I first watched Netflix’s adaptation of the classic tale Anne of Green Gables one autumn a few years ago and haven’t looked back since. Anne With An E charms you with its innocent wit and, before you know it, you’re three seasons deep into this fiery heroine’s story. Plunged into the gorgeous scenery – the woodlands, expansive cliffs, and fields as far as the eye can see – it’s the perfect show for a day on the sofa. Be prepared to fall in love with pretty much every character. I think I went through the full spectrum of emotions while watching this cosy classic. – Asyia Iftikhar

Watch here


My three favourite things in the world might be Greek mythology, badass women, and dramatic tales of love. So naturally Circe by Madeline Miller is my go-to cosy read. In fairness, it is a slightly hard-hitting novel – with emotional punches that had me misty-eyed – but it’s thoroughly worth the journey to become immersed in the fantastical life of the protagonist Circe. Plus it was also shortlisted for the Women’s Prize, which speaks for itself. On a rainy day, losing myself in Circe’s world with a cup of hot chocolate is a lovely way to pass the time. – Asyia Iftikhar

Virgin River

I have had a cosy viewing revelation of late, in the form of wholesome American family dramas set in beautifully scenic U.S. outbacks, where everyone knows everyone in town (and their business) and the main characters are tragic but have seriously strong family values. I can’t get enough. Netflix has many to choose from (Sweet Magnolias, Chesapeake Shores are worthy of a mention) but my current favourite is the relatively new Virgin River. It sees a grieving LA nurse seek refuge in the remote town Virgin River where she starts a new life. Soon she falls in love with the handsome yet quietly tortured veteran in town. Of course. The series is gentle escapism and between all the gorgeous woody landscapes you can almost pick up the faint smell of pine… – L’Oréal Blackett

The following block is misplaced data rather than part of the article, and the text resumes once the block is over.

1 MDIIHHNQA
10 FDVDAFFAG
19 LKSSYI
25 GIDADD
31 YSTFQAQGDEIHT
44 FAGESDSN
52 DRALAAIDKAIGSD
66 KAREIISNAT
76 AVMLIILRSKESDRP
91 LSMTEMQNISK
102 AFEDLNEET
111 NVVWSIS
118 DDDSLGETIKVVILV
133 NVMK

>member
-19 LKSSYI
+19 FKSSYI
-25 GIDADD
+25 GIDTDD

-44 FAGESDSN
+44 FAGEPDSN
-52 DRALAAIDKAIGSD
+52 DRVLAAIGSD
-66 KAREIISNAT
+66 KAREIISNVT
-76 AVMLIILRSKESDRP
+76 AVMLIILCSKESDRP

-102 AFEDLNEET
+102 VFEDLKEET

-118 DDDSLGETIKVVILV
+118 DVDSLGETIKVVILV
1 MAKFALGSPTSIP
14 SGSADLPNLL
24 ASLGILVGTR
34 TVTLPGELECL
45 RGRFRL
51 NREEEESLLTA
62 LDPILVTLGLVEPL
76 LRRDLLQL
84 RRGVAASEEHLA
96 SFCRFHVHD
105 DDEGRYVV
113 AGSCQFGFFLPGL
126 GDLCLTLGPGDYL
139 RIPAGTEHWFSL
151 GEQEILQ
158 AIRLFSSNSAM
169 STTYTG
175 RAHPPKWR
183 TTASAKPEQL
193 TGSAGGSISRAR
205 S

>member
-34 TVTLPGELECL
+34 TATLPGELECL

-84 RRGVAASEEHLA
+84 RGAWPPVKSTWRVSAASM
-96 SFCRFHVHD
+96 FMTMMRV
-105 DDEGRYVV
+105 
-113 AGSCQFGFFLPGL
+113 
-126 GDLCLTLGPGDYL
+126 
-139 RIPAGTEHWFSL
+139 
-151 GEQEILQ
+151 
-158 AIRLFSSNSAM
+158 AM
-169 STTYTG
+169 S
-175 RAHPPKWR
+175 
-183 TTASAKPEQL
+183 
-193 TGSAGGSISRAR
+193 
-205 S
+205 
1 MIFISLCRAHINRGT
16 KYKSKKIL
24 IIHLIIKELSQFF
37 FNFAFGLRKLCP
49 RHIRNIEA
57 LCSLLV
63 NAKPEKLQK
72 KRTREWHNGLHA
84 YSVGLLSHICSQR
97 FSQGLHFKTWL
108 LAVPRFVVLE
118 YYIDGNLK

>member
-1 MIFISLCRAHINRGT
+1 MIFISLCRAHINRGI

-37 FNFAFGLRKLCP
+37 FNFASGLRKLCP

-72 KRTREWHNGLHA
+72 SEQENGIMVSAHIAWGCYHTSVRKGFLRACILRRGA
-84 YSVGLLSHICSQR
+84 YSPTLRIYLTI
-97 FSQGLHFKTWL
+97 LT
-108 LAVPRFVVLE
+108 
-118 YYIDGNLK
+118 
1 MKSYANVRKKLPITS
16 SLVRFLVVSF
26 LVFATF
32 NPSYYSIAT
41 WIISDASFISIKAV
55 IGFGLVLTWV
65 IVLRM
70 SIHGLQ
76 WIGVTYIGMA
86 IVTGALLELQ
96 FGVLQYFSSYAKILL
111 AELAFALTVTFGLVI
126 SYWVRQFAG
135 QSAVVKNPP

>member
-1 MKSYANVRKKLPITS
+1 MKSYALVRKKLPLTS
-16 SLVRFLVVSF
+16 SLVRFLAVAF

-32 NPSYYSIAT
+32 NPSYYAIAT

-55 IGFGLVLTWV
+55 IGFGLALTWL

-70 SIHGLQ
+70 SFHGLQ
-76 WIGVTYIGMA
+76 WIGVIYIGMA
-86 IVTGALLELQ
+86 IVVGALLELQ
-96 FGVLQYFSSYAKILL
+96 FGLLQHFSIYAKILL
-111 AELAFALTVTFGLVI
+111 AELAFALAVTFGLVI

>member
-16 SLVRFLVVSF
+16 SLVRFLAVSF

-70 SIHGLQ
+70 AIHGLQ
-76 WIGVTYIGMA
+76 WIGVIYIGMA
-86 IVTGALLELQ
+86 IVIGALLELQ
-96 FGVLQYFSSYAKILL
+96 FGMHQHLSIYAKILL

Watch here

The Receipts Podcast

'The Receipts Podcast'

As a lover of pop-culture podcasts, nothing is more comforting than The Receipts Podcast. Hosted by friends Tolly, Milena, and Audrey, the Spotify original is 90 minutes of laugh-out-loud, relatable content, tackling topics such as relationships, friendships, and solving viewers dilemmas too. The Receipts ladies are bold, feisty and always stay true to themselves, exuding cool older sister vibes. With hundreds of episodes to indulge in, I can always turn to The Receipts Podcast for some unfiltered honesty. – Kira Richards

Listen here


Time magazine stated that Taylor Swift’s eighth studio album folklore is “a muted, autumnal palette of sounds and feelings”, and I honestly couldn’t agree more. With cosy song titles such as “Cardigan” and equally cosy album artwork, the gorgeous, subtle harmonies evoke escapism, nostalgia, and empathy. Everything you could dream of for a peaceful autumn soundtrack. – Orla Pentelow

Listen here

Doctor Who

BBC Studios/James Pardon

Doctor Who is my favourite show ever. Although it might not seem like the first thing to come to mind when you think of cosy, it has always been my go-to when I need to feel better, or a cathartic cry, or just to feel at home again. I first watched Doctor Who when I was right and at the risk of sounding too nerdy, I have been obsessed with it ever since. There are so many great episodes, great relationships, a diverse cast in both race and sexuality, and heartwarming lessons to learn – plus there are fun facts about history and science that you can use in your next pub quiz. When it’s cold or rainy out, I love to curl up with a blanket and a hot chocolate and watch my favourite episodes again and again. – Michele Theil